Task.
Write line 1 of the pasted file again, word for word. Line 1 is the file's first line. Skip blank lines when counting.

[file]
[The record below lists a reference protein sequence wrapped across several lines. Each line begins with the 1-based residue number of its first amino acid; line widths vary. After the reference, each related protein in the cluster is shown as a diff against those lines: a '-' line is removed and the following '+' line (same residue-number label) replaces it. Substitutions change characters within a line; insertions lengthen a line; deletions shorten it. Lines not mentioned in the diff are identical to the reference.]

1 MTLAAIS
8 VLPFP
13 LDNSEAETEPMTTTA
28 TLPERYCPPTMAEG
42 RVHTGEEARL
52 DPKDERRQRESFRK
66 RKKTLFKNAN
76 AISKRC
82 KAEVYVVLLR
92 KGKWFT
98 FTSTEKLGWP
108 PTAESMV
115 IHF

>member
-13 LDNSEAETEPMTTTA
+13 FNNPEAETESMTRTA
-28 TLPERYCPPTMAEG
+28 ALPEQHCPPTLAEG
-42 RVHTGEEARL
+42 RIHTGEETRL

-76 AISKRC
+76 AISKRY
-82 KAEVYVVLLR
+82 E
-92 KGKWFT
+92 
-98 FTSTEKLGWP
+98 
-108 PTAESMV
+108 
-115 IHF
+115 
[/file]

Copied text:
[The record below lists a reference protein sequence wrapped across several lines. Each line begins with the 1-based residue number of its first amino acid; line widths vary. After the reference, each related protein in the cluster is shown as a diff against those lines: a '-' line is removed and the following '+' line (same residue-number label) replaces it. Substitutions change characters within a line; insertions lengthen a line; deletions shorten it. Lines not mentioned in the diff are identical to the reference.]